In conclusion, if Gore was elected, I really don't think MY life would have changed in any dramatic way. Sure, large macro policies would change, but overall, I can almost guarantee that I would be sitting at this same desk, commenting on this same blog.

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RedRat

I would heartily disagree! You cannot compare the President to a CEO. After all, CEOs are hired by the board of directors or fashioned by the company stockholders. The President, on the other hand (using your analogy), would appoint his "board of directors". If we had a Parliamentarian form of government, as in the UK or most European countries, you might have a point.

This current President has just been far more effective in getting his policies implemented by truly politicizing the whole of government. He wields a good deal of power and uses it. For example, he has basically thumbed his nose at the current Congress and they have been powerless (mostly of their own volition) to essentially slink back to their offices. His war, tax, and economic policies impact everyone in the country.

When the President appoints his cabinet members he surrounds himself with people who will help formulate policy but then see to it that those policies are carried out. During the past 6 or so years you have seen cabinet members leave, presumably because they might disagree on those policy matters, but they LEAVE, and new ones come in.

I think you might be confused because most, and I stress the word 'most', past presidents have felt that they must work with the larger body of Congress to develop programs to further certain aims of their respective political parties. They have been, for the most part, more interested in cooperative alliances and moving to the middle of political thought. President Bush is probably one of the few in recent times that has more influence on government programs than any other president since FDR.

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John Brady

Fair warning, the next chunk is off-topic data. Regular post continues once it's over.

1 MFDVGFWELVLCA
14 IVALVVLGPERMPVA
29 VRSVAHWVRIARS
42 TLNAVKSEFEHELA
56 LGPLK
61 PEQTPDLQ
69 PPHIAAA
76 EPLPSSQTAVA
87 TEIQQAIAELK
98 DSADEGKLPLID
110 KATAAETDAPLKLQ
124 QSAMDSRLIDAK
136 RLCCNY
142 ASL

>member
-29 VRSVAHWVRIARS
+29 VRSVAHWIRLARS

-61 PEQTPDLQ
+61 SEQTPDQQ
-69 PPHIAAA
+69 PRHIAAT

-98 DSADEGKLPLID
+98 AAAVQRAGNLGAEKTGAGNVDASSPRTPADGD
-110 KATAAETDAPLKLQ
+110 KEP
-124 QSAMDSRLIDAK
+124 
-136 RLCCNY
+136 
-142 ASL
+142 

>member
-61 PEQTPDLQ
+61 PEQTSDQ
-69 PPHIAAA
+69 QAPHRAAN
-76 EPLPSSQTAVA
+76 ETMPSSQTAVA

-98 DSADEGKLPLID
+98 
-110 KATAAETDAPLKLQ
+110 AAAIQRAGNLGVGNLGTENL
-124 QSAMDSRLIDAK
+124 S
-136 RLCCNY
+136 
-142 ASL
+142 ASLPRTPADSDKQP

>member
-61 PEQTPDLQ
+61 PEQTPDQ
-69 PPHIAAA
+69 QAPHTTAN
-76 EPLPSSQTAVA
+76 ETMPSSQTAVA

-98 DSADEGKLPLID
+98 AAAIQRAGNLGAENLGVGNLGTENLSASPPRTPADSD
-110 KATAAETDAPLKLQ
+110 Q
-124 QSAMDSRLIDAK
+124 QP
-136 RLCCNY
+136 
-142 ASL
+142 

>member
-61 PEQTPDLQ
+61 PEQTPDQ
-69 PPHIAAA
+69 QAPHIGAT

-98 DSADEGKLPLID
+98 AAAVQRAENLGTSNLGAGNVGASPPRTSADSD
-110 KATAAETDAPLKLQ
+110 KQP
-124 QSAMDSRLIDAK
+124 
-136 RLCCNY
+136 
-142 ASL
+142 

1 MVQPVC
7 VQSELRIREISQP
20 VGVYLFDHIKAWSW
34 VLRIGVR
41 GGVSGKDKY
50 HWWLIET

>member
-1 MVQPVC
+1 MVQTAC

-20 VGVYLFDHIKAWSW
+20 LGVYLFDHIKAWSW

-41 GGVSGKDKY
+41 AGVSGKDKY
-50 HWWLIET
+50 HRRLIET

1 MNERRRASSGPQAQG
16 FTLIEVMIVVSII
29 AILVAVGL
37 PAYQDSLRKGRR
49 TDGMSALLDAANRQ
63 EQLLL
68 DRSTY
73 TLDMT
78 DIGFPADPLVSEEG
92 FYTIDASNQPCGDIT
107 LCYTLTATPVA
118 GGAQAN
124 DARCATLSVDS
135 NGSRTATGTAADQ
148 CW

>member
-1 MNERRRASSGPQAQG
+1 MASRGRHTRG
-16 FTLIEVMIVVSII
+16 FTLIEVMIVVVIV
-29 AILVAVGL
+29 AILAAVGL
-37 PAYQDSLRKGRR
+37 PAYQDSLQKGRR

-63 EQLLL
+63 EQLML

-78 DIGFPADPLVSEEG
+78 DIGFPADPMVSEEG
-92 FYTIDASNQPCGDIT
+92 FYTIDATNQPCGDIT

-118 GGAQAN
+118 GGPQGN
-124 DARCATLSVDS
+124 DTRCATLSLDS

As Mr. Dubner has noted, the wars in Iraq and Afghanistan can be directly attributed to the President (though there was a great deal of support from Congress and the military). As commenter #18 noted foreign policy is greatly influenced by the executive branch though the State dept. has the potential to greatly influence the President's decisions but still is largely at the President's mercy. (Congress always seem to weigh in at a later point). The appointment of Supreme Court judges is very influential and is a real area of Presidential influence (and party politics) that can affect everybody for decades. Certainly the President is a guiding light for the Justice Department as well as the other cabinet departments as to what regulations will be favored and which will be relegated to the back burners. However there are a great number of programs that live on after a President has departed and often assume a bureaucratic life of their own and the current President can have little effect on without causing all manner of havoc. Given all the above (and there is a great deal more), "Does the President have a great effect on the country and our personal lives?" The answer would seem to be sometimes but our President to date have been inextricably bound in the countries politics that they have acted largely with a majority mandate. But President Bush's actions as President have indicated that there is lurking desire to bypass seeking a mandate and simply govern by ideology. Watch out then! You won't be able to ask the above question, but you'll know the answer!